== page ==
New device to fight obesity approved
The U.S. Food and Drug Administration FDA) has approved the use of a rechargeable device for the first time to help people fight obesity. Called the Maestro, the device stimulates nerves in the stomach to make a person feel full. It’s meant for adults who have not been able to successfully lose weight by just diet and exercise.
The Maestro, manufactured by EnteroMedics in St. Paul Minnesota, uses a rechargeable generator base, and electrodes implanted in the abdomen to regulate weight. The electrodes direct signals, via the abdominal vagus nerve, to nerve pathways between the brain and the stomach and that makes a person feel full and not want to eat.
For 12 months, scientists tested 157 patients with the Maestro device and 76 in a control group, where the generator was not activated. Scientists were hoping for a 10 percent weight loss increase, but after a year, the generator helped patients lose 8.5 percent more excess weight than the control group. In addition, the study found that half of the experimental group lost 20 percent of their excess weight, and 38.3 percent lost 25 percent of their excess weight.
The FDA says EnteroMedics must collect additional safety and effectiveness data for the next five years in order to maintain Maestro’s approval. The post-approval study will monitor at least 100 patients for adverse effects, changes in obesity related-conditions, and weight-loss effectiveness. Potential adverse effects include nausea, chest pain, vomiting, surgical complication, heartburn belching and trouble swallowing.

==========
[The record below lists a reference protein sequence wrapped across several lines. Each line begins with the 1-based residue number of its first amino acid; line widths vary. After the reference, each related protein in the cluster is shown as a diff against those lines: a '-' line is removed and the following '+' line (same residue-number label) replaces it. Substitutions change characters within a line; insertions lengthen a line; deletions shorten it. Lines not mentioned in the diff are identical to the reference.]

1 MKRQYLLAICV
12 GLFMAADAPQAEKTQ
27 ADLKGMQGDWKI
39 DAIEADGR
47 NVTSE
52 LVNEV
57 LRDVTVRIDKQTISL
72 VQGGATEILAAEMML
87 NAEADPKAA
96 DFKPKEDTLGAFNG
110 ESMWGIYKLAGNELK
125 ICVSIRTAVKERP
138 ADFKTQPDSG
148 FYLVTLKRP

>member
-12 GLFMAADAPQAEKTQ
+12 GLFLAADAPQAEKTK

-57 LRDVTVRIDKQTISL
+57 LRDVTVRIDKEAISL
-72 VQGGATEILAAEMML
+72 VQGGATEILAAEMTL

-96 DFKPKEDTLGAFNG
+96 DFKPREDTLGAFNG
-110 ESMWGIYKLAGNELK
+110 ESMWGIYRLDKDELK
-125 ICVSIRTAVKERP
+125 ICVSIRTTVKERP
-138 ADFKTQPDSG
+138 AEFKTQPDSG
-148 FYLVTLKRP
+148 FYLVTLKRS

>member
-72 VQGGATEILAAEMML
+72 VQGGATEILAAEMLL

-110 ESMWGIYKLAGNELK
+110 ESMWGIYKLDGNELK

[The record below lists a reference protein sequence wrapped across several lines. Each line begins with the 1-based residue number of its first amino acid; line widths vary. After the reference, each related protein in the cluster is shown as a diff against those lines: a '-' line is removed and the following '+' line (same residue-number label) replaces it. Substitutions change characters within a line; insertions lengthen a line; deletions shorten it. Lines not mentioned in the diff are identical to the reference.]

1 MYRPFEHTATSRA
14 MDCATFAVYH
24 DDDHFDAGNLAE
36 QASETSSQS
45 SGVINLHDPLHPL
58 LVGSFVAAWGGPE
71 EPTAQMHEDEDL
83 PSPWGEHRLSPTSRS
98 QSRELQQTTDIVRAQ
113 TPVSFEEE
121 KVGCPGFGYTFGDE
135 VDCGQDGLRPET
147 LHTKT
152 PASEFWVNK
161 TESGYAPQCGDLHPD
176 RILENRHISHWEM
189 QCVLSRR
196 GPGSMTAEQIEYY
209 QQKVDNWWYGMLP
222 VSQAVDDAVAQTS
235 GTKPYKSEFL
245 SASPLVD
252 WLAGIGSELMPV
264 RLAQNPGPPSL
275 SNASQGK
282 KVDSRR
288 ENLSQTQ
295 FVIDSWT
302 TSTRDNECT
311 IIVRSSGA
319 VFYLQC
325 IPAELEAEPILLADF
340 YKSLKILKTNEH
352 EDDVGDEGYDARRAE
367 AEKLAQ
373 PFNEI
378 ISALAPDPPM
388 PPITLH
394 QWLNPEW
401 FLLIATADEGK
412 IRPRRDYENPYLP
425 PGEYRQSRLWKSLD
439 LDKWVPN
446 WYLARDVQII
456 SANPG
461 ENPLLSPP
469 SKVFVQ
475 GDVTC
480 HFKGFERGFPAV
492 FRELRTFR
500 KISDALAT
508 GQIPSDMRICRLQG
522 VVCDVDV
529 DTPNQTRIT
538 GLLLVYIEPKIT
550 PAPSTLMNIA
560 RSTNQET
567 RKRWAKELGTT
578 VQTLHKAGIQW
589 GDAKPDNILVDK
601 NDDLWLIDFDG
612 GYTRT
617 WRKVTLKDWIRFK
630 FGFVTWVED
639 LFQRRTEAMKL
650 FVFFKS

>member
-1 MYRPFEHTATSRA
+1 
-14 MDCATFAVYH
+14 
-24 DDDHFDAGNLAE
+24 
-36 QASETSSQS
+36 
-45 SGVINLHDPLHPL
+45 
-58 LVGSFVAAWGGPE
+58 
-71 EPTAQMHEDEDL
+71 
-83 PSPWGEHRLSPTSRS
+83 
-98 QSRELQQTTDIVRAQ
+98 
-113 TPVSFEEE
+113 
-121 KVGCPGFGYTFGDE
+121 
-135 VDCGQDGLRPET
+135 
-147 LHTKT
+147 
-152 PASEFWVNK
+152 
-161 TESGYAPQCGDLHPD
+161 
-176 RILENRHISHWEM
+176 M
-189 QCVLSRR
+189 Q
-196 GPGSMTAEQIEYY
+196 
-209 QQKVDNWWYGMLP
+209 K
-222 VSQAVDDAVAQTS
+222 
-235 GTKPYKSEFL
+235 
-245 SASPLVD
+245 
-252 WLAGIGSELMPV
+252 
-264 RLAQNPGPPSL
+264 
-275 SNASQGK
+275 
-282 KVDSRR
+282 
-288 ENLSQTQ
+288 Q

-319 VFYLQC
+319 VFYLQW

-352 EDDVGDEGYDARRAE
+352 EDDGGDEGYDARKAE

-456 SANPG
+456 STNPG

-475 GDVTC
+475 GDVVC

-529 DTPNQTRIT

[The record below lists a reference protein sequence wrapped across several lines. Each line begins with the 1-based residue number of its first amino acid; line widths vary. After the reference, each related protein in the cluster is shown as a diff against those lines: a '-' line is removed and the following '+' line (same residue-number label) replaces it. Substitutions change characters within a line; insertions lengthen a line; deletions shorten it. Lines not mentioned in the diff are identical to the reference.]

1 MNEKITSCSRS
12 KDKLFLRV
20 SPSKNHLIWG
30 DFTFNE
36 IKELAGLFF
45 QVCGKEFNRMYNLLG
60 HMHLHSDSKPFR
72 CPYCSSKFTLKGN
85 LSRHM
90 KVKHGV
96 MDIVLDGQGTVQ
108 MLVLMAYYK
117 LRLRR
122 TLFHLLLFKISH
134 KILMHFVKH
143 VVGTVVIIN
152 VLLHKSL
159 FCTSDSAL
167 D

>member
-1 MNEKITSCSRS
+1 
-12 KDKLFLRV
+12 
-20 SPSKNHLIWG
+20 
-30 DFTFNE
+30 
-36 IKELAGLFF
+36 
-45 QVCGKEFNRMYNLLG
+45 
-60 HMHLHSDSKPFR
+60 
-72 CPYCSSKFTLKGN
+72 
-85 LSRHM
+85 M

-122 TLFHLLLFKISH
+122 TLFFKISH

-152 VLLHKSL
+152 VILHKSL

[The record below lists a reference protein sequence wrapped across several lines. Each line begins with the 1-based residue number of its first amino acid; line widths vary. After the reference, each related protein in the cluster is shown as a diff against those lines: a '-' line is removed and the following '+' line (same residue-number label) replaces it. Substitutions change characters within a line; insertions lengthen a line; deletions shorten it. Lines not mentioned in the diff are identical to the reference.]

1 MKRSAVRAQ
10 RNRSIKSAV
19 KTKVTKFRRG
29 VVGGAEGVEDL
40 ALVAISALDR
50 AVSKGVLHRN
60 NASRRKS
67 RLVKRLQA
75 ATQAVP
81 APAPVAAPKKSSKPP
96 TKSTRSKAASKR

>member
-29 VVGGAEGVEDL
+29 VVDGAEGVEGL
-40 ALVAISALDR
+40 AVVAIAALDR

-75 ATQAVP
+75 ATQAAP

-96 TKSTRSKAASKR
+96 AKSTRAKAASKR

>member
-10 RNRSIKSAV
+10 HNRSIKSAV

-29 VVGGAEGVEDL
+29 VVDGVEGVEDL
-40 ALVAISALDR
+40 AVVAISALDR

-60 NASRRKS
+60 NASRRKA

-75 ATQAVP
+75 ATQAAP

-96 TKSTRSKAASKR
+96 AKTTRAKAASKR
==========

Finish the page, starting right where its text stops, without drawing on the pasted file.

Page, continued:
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Sourced from: Science Daily, FDA approves first-of-kind device to treat obesity
Published On: Jan 30, 2015
Study suggests liberals may live longer
Here’s some research that’s bound to stir up debate. According to a new study at the University of Nevada, people whose political beliefs skew more liberal may be less likely to die early compared to conservatives or moderates. But, note the study’s offer, the higher risk of death did not seem to apply to political party affiliation–they found no difference in the risk of death between people who identified themselves as Democrats and those who said they were Republicans.
To conduct their study, researchers analyzed information from about 33,000 people in the U.S. who completed a survey about their political beliefs. The researchers also used information from the National Death Index to determine whether participants died between 1976 and 2008. People identified as holding conservative or moderate ideologies were 6 percent more likely to die during the study period, compared with people who identified with liberal ideologies.
Furthermore, while Democrats and Republicans did not differ in their risk of dying during the study period, the results showed that independents were less likely to die during the study period than Democrats. The findings held after researchers took into account factors that might affect people’s risk of dying over a given time, including their household income, race, gender and where they lived.
The new findings contradict previous studies that have tended to find that conservatives and Republicans were more likely to say they were in good health than liberals and Democrats; however, the team suggests that a person’s risk of dying is an objective measure of their health, whereas a person’s perception of their health is more subjective.
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Sourced from: Live Science, Do Political Ideologies Affect How Long You Live?
Published On: Jan 30, 2015